You love your dog and there’s no doubt in your mind that they love you. While your dog might normally be the happiest, friendliest, most laid back animal you’ve ever encountered, at the end of the day, they’re still a dog, and at the end of the day, that means they could bite someone.
Why Dog’s Bite
There are a few different reasons why a dog that’s never shown any sign of aggression might suddenly bite a house guest. These reasons include:
- They feel threatened
- They’re being harassed by the house guest
- They’re in pain
- They’re startled
California’s Stance on Dog Bites
While most states have a one free bite policy when it comes to dogs, California doesn’t. What this means is that if your beloved pet bites someone, no matter what the reason may be, the victim can file a lawsuit against you.
The good news is that there are some limitations. For example, a person can’t file a dog bite lawsuit if they weren’t actually bitten by your dog, even if your dog acted like they wanted to bite. It also makes a difference if the person was unlawfully on your private property.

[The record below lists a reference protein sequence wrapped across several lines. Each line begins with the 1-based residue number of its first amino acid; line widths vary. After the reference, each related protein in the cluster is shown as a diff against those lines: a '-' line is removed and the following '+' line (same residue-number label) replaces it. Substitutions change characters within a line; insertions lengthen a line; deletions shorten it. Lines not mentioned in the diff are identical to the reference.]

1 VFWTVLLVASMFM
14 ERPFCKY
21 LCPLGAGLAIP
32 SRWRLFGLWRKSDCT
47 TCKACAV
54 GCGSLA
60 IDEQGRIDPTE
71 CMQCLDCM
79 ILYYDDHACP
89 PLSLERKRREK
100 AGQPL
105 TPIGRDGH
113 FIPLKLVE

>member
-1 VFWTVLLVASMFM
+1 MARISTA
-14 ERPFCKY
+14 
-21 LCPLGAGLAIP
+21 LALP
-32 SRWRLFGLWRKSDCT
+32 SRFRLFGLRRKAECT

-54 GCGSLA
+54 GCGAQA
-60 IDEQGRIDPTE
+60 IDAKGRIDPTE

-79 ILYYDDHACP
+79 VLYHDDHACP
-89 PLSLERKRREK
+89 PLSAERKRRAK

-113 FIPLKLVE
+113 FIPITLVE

Don’t assume that just because your dog didn’t break the skin when they bit someone, that it doesn’t count as a dog bite. It still does. There was even a case where a person was injured after they fell from a ladder. Since it was determined that the reason the victim fell was a dog biting their pants, the owners were required to pay the legal bills.
What Does Lawfully on Property Mean
Some dog owners have gotten confused by the idea of someone being on their property lawfully. What the term means is that if someone has a legal reason to be on your private property. In the case of delivery drivers, lawyers with legal papers, and the police who have a warrant, they have a legal reason for being there, which means that if they’re bitten by your dog, you’re responsible. The same is true for anyone you invite onto your property. What this boils down to is that the only ones who can’t sue you if your dog bites them is a person who is illegally trespassing on the property.
As much as you love your dog, when anyone is on your property, its in your best financial interest to keep the dog on a leash, reducing the odds of anyone getting bit.